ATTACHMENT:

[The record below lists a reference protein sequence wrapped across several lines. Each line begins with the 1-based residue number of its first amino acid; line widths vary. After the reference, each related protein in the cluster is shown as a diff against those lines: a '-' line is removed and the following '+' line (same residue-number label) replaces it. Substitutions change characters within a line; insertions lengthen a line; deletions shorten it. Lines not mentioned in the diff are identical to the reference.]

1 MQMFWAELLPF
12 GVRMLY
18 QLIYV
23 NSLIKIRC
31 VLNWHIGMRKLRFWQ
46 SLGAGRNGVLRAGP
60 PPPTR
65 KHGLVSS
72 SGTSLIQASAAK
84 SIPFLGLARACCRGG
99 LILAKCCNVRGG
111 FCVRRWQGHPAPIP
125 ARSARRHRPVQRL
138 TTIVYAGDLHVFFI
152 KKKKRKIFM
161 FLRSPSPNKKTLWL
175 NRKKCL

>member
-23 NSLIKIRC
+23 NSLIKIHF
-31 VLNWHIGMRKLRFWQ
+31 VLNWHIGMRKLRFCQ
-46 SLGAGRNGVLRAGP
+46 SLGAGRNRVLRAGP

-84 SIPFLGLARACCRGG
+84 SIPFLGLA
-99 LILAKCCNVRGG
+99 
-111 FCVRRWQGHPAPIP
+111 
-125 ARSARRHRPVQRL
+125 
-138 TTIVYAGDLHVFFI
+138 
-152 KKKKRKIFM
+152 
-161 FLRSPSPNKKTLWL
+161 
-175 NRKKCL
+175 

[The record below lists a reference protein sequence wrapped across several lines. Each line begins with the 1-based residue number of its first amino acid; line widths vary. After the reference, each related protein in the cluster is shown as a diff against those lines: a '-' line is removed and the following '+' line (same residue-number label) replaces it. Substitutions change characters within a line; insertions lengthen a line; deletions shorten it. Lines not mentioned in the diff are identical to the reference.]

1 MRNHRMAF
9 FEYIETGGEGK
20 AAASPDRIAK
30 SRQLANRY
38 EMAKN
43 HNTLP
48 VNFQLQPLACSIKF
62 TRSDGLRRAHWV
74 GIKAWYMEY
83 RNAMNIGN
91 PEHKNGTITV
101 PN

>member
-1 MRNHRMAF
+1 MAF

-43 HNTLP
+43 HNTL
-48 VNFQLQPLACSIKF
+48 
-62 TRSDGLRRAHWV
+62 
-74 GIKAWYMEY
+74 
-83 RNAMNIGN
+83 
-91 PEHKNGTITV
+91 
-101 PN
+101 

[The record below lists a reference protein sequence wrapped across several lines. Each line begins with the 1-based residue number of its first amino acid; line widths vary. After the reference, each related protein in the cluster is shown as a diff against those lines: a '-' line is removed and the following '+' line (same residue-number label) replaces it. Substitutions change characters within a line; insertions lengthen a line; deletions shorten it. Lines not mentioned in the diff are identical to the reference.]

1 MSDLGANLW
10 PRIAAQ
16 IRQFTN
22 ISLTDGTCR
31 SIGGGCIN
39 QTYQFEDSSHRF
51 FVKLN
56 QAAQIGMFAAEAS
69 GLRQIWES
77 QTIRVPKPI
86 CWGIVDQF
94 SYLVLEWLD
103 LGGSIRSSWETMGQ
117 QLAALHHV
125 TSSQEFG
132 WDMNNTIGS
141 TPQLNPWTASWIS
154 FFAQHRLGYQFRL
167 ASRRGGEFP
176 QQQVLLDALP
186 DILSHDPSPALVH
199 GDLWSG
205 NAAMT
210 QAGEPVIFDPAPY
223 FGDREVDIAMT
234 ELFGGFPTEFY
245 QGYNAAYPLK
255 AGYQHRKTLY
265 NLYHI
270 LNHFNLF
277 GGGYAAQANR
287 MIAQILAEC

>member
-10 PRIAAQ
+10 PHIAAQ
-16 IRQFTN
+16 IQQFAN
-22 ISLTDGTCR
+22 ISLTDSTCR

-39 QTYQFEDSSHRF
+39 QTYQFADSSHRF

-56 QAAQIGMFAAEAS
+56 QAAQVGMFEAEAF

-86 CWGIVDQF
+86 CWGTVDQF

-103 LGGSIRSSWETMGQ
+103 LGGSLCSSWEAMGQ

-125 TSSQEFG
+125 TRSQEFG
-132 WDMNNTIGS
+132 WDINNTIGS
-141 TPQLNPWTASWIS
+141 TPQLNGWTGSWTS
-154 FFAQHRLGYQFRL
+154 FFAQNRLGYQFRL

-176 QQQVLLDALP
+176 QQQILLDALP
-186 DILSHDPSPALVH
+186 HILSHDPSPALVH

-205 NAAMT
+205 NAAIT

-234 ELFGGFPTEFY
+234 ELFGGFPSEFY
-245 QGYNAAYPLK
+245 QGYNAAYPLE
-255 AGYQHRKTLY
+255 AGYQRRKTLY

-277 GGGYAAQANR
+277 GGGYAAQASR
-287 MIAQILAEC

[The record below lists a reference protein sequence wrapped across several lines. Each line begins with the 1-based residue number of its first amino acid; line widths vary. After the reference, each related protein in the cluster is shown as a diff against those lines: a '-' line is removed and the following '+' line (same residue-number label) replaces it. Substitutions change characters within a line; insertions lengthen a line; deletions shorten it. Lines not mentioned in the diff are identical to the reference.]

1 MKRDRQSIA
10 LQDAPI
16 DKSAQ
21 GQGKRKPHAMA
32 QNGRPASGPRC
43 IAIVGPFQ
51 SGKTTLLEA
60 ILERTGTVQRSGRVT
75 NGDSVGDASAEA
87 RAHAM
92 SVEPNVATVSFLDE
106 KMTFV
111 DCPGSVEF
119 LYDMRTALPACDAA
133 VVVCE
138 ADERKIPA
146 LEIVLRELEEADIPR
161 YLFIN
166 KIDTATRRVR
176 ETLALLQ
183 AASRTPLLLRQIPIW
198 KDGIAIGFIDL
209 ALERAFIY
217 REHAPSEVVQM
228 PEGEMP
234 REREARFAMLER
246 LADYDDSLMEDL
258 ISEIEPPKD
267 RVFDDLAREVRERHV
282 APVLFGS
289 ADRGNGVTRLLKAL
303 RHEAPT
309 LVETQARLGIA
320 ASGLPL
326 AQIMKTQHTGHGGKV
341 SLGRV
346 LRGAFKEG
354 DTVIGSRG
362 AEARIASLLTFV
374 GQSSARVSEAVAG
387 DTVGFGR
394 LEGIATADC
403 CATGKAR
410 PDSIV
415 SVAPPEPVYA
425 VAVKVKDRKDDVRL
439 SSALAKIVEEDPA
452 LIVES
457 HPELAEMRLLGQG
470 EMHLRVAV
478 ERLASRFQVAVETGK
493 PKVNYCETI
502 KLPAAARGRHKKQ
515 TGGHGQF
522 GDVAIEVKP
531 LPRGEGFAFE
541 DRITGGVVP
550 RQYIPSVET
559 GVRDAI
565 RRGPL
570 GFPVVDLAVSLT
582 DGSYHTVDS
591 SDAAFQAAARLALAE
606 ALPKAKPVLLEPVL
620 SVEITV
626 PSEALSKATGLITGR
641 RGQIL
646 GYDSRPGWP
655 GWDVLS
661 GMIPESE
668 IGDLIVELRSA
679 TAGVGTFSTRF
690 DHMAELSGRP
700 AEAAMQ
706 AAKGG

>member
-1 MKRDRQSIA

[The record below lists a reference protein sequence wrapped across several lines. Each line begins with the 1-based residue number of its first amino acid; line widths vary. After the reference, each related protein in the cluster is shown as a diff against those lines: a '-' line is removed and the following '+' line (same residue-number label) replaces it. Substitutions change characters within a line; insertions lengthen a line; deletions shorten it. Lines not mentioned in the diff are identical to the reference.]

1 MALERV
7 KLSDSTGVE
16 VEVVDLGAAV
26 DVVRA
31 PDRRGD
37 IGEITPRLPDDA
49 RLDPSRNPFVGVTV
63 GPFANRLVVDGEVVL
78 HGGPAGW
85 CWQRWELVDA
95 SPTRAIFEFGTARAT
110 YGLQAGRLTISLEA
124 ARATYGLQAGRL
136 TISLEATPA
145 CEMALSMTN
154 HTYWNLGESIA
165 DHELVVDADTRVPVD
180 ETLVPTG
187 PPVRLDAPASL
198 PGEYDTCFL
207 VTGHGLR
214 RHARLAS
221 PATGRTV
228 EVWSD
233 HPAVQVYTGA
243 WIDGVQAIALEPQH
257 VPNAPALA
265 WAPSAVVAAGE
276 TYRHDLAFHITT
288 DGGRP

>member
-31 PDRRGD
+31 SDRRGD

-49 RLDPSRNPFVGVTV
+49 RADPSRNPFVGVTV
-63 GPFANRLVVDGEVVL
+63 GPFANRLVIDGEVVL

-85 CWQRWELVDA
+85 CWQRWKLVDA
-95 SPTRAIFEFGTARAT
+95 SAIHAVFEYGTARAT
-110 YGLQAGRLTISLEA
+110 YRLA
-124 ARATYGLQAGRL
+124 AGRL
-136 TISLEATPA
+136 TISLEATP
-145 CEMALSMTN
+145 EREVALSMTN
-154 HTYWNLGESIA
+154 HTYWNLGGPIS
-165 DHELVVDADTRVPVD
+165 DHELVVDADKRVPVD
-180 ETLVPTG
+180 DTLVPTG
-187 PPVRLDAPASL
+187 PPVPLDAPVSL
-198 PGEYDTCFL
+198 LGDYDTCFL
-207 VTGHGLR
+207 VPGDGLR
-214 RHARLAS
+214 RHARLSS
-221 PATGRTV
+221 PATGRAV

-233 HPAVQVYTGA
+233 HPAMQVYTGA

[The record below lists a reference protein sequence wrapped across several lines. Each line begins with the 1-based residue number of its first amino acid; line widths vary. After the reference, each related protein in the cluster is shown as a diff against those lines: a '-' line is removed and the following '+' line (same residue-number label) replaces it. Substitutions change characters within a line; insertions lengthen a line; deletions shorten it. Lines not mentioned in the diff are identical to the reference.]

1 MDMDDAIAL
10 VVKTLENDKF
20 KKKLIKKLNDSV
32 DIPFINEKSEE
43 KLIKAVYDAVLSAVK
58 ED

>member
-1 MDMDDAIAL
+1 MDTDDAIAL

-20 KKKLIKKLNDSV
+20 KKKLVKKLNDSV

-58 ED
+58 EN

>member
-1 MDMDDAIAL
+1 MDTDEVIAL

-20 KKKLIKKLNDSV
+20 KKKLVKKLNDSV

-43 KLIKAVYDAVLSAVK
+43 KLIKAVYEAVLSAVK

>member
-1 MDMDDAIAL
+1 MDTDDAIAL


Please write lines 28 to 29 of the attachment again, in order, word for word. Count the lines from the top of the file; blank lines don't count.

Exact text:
-99 LILAKCCNVRGG
+99 